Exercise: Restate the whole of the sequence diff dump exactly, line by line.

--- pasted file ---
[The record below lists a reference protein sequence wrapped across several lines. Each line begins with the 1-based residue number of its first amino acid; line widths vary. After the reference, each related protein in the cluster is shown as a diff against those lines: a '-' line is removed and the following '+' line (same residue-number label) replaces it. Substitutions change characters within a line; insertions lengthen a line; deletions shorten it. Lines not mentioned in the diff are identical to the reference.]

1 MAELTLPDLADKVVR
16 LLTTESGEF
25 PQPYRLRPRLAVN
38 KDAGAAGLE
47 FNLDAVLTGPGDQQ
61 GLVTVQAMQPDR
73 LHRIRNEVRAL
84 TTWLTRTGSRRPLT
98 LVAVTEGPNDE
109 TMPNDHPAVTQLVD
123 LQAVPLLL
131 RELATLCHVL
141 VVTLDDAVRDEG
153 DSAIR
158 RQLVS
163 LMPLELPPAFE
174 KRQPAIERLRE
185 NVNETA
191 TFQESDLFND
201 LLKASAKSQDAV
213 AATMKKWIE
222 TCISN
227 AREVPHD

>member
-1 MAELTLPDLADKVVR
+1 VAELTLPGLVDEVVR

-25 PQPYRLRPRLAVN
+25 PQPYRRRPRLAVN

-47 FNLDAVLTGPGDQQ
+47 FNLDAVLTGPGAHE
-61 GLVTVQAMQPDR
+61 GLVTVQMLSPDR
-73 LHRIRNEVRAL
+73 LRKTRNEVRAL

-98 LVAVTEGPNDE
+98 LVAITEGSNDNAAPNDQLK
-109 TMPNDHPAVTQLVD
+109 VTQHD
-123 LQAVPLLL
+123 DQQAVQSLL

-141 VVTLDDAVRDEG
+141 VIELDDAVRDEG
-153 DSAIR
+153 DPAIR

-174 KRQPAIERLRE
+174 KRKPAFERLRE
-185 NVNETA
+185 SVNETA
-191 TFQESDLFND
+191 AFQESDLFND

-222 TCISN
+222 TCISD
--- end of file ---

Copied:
[The record below lists a reference protein sequence wrapped across several lines. Each line begins with the 1-based residue number of its first amino acid; line widths vary. After the reference, each related protein in the cluster is shown as a diff against those lines: a '-' line is removed and the following '+' line (same residue-number label) replaces it. Substitutions change characters within a line; insertions lengthen a line; deletions shorten it. Lines not mentioned in the diff are identical to the reference.]

1 MAELTLPDLADKVVR
16 LLTTESGEF
25 PQPYRLRPRLAVN
38 KDAGAAGLE
47 FNLDAVLTGPGDQQ
61 GLVTVQAMQPDR
73 LHRIRNEVRAL
84 TTWLTRTGSRRPLT
98 LVAVTEGPNDE
109 TMPNDHPAVTQLVD
123 LQAVPLLL
131 RELATLCHVL
141 VVTLDDAVRDEG
153 DSAIR
158 RQLVS
163 LMPLELPPAFE
174 KRQPAIERLRE
185 NVNETA
191 TFQESDLFND
201 LLKASAKSQDAV
213 AATMKKWIE
222 TCISN
227 AREVPHD

>member
-1 MAELTLPDLADKVVR
+1 VAELTLPGLVDEVVR

-25 PQPYRLRPRLAVN
+25 PQPYRRRPRLAVN

-47 FNLDAVLTGPGDQQ
+47 FNLDAVLTGPGAHE
-61 GLVTVQAMQPDR
+61 GLVTVQMLSPDR
-73 LHRIRNEVRAL
+73 LRKTRNEVRAL

-98 LVAVTEGPNDE
+98 LVAITEGSNDNAAPNDQLK
-109 TMPNDHPAVTQLVD
+109 VTQHD
-123 LQAVPLLL
+123 DQQAVQSLL

-141 VVTLDDAVRDEG
+141 VIELDDAVRDEG
-153 DSAIR
+153 DPAIR

-174 KRQPAIERLRE
+174 KRKPAFERLRE
-185 NVNETA
+185 SVNETA
-191 TFQESDLFND
+191 AFQESDLFND

-222 TCISN
+222 TCISD